fgroup1. Queries for data from the table will be spread across the three disks; this will improve performance. The same performance improvement can be accomplished by using a single file created on a RAID (redundant array of independent disks) stripe set. However, files and filegroups let you easily add new files to new disks.
All data files are stored in the filegroups listed in the following table.
|Primary||The filegroup that contains the primary file. All system tables are allocated to the primary filegroup.|
|Memory Optimized Data||A memory-optimized filegroup is based on filestream filegroup|
|User-defined||Any filegroup that is specifically created by the user when the user first creates or later modifies the database.|
File and Filegroup Fill Strategy
Filegroups use a proportional fill strategy across all the files within each filegroup. As data is written to the filegroup, the SQL Server Database Engine writes an amount proportional to the free space in the file to each file within the filegroup, instead of writing all the data to the first file until full. It then writes to the next file. For example, if file f1 has 100 MB free and file f2 has 200 MB free, one extent is allocated from file f1, two extents from file f2, and so on. In this way, both files become full at about the same time, and simple striping is achieved.
As soon as all the files in a filegroup are full, the SQL Server Database Engine automatically expands one file at a time in a round-robin manner to allow for more data, provided that the database is set to grow automatically. For example, a filegroup is made up of three files, all set to automatically grow. When space in all the files in the filegroup is exhausted, only the first file is expanded. When the first file is full and no more data can be written to the filegroup, the second file is expanded. When the second file is full and no more data can be written to the filegroup, the third file is expanded. If the third file becomes full and no more data can be written to the filegroup, the first file is expanded again, and so on.
Rules for designing Files and Filegroups
The following rules pertain to files and filegroups:
- A file or filegroup cannot be used by more than one database. For example, file sales.mdf and sales.ndf, which contain data and objects from the sales database, cannot be used by any other database.
- A file can be a member of only one filegroup.
- Transaction log files are never part of any filegroups.
Following are some general recommendations when you are working with files and filegroups:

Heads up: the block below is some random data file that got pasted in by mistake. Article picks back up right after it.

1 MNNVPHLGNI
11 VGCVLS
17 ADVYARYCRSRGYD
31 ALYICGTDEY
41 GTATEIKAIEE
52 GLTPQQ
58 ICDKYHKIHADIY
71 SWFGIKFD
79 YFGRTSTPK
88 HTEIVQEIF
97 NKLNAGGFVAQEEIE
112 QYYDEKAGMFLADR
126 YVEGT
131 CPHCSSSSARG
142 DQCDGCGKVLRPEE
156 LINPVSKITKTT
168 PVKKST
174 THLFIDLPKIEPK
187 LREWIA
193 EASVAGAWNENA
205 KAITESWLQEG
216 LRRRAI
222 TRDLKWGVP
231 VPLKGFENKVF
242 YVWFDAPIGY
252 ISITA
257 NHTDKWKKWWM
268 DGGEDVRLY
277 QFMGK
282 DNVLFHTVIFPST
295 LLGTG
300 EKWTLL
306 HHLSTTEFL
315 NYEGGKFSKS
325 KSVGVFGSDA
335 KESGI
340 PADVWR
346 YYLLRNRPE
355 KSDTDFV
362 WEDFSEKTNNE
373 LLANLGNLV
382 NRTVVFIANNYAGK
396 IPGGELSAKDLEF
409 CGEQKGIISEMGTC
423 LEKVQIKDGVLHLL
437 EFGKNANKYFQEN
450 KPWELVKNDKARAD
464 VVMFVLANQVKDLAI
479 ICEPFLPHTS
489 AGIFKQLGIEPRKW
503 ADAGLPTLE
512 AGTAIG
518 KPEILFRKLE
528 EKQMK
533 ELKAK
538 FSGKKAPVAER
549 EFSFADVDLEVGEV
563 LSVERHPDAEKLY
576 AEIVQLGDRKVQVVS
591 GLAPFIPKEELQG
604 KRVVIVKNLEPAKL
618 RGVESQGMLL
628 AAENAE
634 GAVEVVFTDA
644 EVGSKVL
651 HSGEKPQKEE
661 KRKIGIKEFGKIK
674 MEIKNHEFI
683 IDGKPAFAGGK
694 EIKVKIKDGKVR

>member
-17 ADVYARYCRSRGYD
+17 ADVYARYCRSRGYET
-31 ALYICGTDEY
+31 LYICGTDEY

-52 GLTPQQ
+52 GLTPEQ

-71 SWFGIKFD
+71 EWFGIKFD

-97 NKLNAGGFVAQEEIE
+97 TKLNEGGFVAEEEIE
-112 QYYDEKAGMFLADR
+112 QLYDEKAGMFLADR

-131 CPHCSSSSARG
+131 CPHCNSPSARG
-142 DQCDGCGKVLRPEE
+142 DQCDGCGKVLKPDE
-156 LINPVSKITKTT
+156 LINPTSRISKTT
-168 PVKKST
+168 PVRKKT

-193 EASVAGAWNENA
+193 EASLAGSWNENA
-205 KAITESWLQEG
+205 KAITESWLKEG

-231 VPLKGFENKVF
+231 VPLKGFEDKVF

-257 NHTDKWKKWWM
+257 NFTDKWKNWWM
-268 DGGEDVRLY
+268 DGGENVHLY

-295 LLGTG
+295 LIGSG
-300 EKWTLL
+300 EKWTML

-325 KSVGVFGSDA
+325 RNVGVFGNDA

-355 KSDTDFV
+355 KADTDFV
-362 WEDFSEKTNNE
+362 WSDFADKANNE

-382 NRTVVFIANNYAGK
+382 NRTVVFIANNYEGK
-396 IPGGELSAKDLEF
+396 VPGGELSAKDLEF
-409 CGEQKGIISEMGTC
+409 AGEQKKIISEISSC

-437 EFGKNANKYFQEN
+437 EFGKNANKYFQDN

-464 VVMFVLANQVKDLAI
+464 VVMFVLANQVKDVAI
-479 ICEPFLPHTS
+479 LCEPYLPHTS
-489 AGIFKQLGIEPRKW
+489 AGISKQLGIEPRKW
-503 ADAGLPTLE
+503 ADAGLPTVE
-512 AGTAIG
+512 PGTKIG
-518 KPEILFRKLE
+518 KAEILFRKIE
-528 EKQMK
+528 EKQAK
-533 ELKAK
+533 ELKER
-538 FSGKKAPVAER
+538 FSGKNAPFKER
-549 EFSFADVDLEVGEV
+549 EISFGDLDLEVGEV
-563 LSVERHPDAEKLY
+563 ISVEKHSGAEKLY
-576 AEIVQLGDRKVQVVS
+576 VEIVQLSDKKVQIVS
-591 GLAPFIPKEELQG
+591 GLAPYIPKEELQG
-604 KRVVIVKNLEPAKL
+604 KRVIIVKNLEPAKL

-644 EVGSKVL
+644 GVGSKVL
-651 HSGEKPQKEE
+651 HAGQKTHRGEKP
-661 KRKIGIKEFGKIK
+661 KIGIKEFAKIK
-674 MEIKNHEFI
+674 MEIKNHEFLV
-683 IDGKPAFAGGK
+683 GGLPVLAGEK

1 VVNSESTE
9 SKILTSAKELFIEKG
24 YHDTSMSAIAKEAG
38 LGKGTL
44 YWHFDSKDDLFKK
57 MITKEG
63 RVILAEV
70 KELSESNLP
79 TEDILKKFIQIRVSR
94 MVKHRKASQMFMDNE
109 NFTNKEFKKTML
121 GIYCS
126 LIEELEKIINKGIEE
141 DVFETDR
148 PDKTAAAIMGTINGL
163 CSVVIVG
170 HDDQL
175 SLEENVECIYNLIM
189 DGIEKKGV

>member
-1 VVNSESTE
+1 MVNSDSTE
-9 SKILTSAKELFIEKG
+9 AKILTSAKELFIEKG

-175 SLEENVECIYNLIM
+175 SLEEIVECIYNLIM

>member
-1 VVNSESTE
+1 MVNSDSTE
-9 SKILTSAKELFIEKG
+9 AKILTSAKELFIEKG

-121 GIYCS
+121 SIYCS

- Most databases will work well with a single data file and a single transaction log file.
- If you use multiple data files, create a second filegroup for the additional file and make that filegroup the default filegroup. In this way, the primary file will contain only system tables and objects.
- To maximize performance, create files or filegroups on different available disks as possible. Put objects that compete heavily for space in different filegroups.
- Use filegroups to enable placement of objects on specific physical disks.
- Put different tables used in the same join queries in different filegroups. This will improve performance, because of parallel disk I/O searching for joined data.
- Put heavily accessed tables and the nonclustered indexes that belong to those tables on different filegroups. This will improve performance, because of parallel I/O if the files are located on different physical disks.
- Do not put the transaction log file(s) on the same physical disk that has the other files and filegroups.
- Create 2 file groups. One group to keep data (PRIMARY) and one group for index (INDEX). Log file do not need a file group.
- Create one file (.mdf) for data on PRIMARY file group. Create one file (*.ndf) for index on INDEX file group. Create one file (*.ldf) for log which does not belong to a file group.
- Place different file on own drive. One drive for PRIMARY (X:) and one drive for INDEX (Y:) Log file on (L:)
- One PRIMARY file group. Create multiple file groups for data and multiple file groups for index.
- One file (.mdf) on PRIMARY. Multiple files (*.ndf) for data placed on multiple data file groups. Multiple files (*.ndf) for index placed on multiple index file groups. Create one file (*.ldf) for log which does not belong to a file group.
- Place different file type on own drive. One drive for data files (X:) and one drive for index files (Y:) Log file on (L:)